With a unique sense of style and flair, American Dragon: Jake Long feels like one of those series that's on the cusp of being a cult classic -- and that could resonate with an even larger fanbase today. I mean, just look at the renaissance that one of Basco's other animated series has had over the past year.prevnext
If you watched Disney programming at all in the late '90s, odds are that you saw something tied to Pepper Ann. The series, which initially aired from 1997 to 2000, made history as the first Disney animated show to be created by a woman, cartoonist and producer Sue Rose. The series followed the journey of its titular protagonist, who tried to make it through life with her family and friends by her side.
Pepper Ann has become more and more revered in the years since it first aired, with fans acknowledging its earnest and necessary approach to feminist themes. While Pepper Ann was arguably ahead of its time, it could easily reach Daria levels of cultural prominence in the modern age.prevnext
My Life as a Teenage Robot
Originally spawning from a short in Oh Yeah! Cartoons created in the late '90s, My Life as a Teenage Robot aired from 2003 to 2009, creating a pretty underrated Nicktoons series along the way. The show followed XJ-9 - also known as Jenny - a robot girl who juggles the normalcies of teenage life with the responsibility of protecting Earth. The series blended action-comedy and a coming of age story with ease, while crafting its own unique world in the process.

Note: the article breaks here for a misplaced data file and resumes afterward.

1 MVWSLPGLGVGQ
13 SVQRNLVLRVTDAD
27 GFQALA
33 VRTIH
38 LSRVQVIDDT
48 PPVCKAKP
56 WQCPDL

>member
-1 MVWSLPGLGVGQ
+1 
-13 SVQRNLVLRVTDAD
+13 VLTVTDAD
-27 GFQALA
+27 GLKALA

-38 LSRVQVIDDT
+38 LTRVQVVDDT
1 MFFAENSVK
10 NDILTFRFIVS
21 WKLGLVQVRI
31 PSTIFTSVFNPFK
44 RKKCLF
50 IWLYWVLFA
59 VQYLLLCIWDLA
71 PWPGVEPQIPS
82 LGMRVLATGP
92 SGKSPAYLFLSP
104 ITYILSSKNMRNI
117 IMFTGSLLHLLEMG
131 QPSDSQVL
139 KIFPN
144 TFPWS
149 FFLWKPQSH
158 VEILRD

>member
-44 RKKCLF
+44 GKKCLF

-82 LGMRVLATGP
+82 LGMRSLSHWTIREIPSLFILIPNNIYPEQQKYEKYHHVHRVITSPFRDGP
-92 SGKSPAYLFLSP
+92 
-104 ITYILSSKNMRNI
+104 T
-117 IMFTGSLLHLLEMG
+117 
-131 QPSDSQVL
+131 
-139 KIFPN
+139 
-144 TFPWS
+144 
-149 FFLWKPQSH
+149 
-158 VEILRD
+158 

The series was ultimately canceled in 2005 after airing two seasons, with its complete third season not airing in its entirety until years later. While My Life as a Teenage Robot arguably had a pretty conclusive ending, its approach to science fiction, sci-fi, and being a teenager could hit differently today.prevnext
Another Oh Yeah! Cartoons veteran, ChalkZone aired on Nickelodeon from 2002 to 2008 -- and brought an endearing story into the animated space along with it. The series followed 10-year-old Rudy Tabootie, whose love for drawing is further fostered when he finds a magical piece of chalk. This chalk allows him to access the ChalkZone, a realm where everything that has ever been drawn by chalk has become sentient.
The series was imaginative, ridiculous, and oftentimes trippy, and pushed the boundaries of what was expected of animation at the time. It's pretty easy to imagine the series working in a modern context -- and getting weirder along the way.prevnext
Space Ghost Coast to Coast0comments
Speaking of weird, there's nothing in the past twenty years of Western animation that's quite like Space Ghost Coast to Coast. The series, which aired 108 episodes from 1994 to 2008, repurposed artwork from the 1960s Space Ghost cartoon as a surreal and utterly ridiculous late-night talk show. The influence of the series can still be felt to this day, on everything from Aqua Teen Hunger Force to The Eric Andre Show.
Yes, the original run of Space Ghost Coast to Coast is almost too perfect to need to revisit, but its concept and its ridiculous approach to celebrity culture could be taken to a whole new level today, especially as comedy as a whole has followed suit.prev